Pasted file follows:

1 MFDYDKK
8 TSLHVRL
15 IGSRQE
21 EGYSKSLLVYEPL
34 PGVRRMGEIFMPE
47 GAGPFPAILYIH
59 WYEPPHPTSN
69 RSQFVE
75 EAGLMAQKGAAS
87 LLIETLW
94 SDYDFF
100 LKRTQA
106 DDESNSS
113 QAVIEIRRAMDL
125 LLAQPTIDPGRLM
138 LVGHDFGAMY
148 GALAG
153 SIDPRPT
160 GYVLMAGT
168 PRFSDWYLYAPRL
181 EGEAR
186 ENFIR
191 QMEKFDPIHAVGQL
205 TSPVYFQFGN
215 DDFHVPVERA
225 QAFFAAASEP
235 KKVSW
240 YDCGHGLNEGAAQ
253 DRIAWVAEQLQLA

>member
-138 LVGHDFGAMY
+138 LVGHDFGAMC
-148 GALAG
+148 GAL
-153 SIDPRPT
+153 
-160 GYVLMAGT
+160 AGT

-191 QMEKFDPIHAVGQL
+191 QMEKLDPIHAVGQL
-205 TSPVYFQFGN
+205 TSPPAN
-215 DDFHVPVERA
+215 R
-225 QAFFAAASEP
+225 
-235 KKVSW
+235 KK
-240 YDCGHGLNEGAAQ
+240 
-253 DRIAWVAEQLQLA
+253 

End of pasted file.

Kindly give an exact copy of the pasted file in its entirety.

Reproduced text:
1 MFDYDKK
8 TSLHVRL
15 IGSRQE
21 EGYSKSLLVYEPL
34 PGVRRMGEIFMPE
47 GAGPFPAILYIH
59 WYEPPHPTSN
69 RSQFVE
75 EAGLMAQKGAAS
87 LLIETLW
94 SDYDFF
100 LKRTQA
106 DDESNSS
113 QAVIEIRRAMDL
125 LLAQPTIDPGRLM
138 LVGHDFGAMY
148 GALAG
153 SIDPRPT
160 GYVLMAGT
168 PRFSDWYLYAPRL
181 EGEAR
186 ENFIR
191 QMEKFDPIHAVGQL
205 TSPVYFQFGN
215 DDFHVPVERA
225 QAFFAAASEP
235 KKVSW
240 YDCGHGLNEGAAQ
253 DRIAWVAEQLQLA

>member
-138 LVGHDFGAMY
+138 LVGHDFGAMC
-148 GALAG
+148 GAL
-153 SIDPRPT
+153 
-160 GYVLMAGT
+160 AGT

-191 QMEKFDPIHAVGQL
+191 QMEKLDPIHAVGQL
-205 TSPVYFQFGN
+205 TSPPAN
-215 DDFHVPVERA
+215 R
-225 QAFFAAASEP
+225 
-235 KKVSW
+235 KK
-240 YDCGHGLNEGAAQ
+240 
-253 DRIAWVAEQLQLA
+253 